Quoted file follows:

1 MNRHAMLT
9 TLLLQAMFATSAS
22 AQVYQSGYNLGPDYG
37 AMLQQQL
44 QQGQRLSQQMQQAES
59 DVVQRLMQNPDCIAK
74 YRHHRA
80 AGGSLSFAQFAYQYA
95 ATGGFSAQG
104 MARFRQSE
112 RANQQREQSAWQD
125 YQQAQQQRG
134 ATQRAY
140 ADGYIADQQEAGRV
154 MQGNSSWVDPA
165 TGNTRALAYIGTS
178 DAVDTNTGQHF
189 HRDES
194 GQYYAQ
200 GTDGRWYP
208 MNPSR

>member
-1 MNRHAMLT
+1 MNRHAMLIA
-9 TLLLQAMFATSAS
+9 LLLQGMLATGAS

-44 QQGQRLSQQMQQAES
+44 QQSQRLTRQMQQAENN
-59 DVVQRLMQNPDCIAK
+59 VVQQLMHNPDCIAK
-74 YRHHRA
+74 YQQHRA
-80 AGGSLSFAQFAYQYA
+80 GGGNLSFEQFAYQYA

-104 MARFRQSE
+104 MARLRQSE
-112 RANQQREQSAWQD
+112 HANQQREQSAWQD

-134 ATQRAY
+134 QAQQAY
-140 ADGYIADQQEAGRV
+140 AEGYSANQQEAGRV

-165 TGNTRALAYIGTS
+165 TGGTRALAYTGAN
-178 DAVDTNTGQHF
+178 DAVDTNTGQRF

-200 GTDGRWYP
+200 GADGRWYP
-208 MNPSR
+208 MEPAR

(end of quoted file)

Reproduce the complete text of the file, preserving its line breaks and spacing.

1 MNRHAMLT
9 TLLLQAMFATSAS
22 AQVYQSGYNLGPDYG
37 AMLQQQL
44 QQGQRLSQQMQQAES
59 DVVQRLMQNPDCIAK
74 YRHHRA
80 AGGSLSFAQFAYQYA
95 ATGGFSAQG
104 MARFRQSE
112 RANQQREQSAWQD
125 YQQAQQQRG
134 ATQRAY
140 ADGYIADQQEAGRV
154 MQGNSSWVDPA
165 TGNTRALAYIGTS
178 DAVDTNTGQHF
189 HRDES
194 GQYYAQ
200 GTDGRWYP
208 MNPSR

>member
-1 MNRHAMLT
+1 MNRHAMLIA
-9 TLLLQAMFATSAS
+9 LLLQGMLATGAS

-44 QQGQRLSQQMQQAES
+44 QQSQRLTRQMQQAENN
-59 DVVQRLMQNPDCIAK
+59 VVQQLMHNPDCIAK
-74 YRHHRA
+74 YQQHRA
-80 AGGSLSFAQFAYQYA
+80 GGGNLSFEQFAYQYA

-104 MARFRQSE
+104 MARLRQSE
-112 RANQQREQSAWQD
+112 HANQQREQSAWQD

-134 ATQRAY
+134 QAQQAY
-140 ADGYIADQQEAGRV
+140 AEGYSANQQEAGRV

-165 TGNTRALAYIGTS
+165 TGGTRALAYTGAN
-178 DAVDTNTGQHF
+178 DAVDTNTGQRF

-200 GTDGRWYP
+200 GADGRWYP
-208 MNPSR
+208 MEPAR